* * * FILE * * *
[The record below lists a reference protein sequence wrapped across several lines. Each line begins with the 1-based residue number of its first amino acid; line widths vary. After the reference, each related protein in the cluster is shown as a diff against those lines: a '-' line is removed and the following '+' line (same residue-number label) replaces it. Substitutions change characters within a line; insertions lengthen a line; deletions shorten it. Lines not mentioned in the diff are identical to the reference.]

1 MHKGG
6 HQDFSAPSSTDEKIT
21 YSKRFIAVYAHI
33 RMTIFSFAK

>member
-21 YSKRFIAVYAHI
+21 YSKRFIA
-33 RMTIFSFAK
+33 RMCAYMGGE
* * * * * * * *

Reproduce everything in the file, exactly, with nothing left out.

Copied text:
[The record below lists a reference protein sequence wrapped across several lines. Each line begins with the 1-based residue number of its first amino acid; line widths vary. After the reference, each related protein in the cluster is shown as a diff against those lines: a '-' line is removed and the following '+' line (same residue-number label) replaces it. Substitutions change characters within a line; insertions lengthen a line; deletions shorten it. Lines not mentioned in the diff are identical to the reference.]

1 MHKGG
6 HQDFSAPSSTDEKIT
21 YSKRFIAVYAHI
33 RMTIFSFAK

>member
-21 YSKRFIAVYAHI
+21 YSKRFIA
-33 RMTIFSFAK
+33 RMCAYMGGE